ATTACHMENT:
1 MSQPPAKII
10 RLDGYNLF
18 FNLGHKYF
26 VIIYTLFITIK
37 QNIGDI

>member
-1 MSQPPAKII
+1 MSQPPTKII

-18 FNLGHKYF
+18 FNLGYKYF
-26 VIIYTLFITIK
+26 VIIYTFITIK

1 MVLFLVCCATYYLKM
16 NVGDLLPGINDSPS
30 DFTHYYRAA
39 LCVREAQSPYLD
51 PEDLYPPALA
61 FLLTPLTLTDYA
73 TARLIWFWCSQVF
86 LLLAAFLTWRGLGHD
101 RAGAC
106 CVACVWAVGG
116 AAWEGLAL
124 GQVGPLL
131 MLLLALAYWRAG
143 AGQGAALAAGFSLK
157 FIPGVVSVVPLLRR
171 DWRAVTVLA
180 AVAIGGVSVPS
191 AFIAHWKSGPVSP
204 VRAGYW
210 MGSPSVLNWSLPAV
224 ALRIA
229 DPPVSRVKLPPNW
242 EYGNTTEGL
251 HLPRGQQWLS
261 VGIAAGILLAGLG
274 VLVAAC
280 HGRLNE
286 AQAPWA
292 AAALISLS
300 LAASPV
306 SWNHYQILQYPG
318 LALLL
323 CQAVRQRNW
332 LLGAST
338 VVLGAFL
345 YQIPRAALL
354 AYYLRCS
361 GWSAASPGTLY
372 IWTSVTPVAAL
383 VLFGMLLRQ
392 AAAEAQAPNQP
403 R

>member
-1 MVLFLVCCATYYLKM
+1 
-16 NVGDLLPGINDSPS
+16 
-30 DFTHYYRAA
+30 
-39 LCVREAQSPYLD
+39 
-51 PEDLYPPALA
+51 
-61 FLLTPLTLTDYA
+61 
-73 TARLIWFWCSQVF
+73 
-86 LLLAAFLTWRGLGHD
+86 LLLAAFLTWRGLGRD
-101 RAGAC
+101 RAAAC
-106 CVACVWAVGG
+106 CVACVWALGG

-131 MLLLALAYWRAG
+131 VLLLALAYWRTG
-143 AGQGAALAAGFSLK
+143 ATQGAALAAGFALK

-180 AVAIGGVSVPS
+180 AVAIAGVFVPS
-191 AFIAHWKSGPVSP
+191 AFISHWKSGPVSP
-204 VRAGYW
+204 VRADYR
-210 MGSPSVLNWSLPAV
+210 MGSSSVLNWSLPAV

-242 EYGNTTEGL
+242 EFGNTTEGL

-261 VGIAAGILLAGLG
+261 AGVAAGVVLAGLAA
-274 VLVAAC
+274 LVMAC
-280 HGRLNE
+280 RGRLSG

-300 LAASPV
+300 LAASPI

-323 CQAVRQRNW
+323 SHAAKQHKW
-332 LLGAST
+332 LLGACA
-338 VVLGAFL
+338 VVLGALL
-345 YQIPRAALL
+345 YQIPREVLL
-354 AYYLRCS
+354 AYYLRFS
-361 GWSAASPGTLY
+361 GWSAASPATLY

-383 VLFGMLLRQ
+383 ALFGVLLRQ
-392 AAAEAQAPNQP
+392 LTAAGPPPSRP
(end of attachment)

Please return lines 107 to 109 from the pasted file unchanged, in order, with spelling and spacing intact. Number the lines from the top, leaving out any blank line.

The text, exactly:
+354 AYYLRFS
-361 GWSAASPGTLY
+361 GWSAASPATLY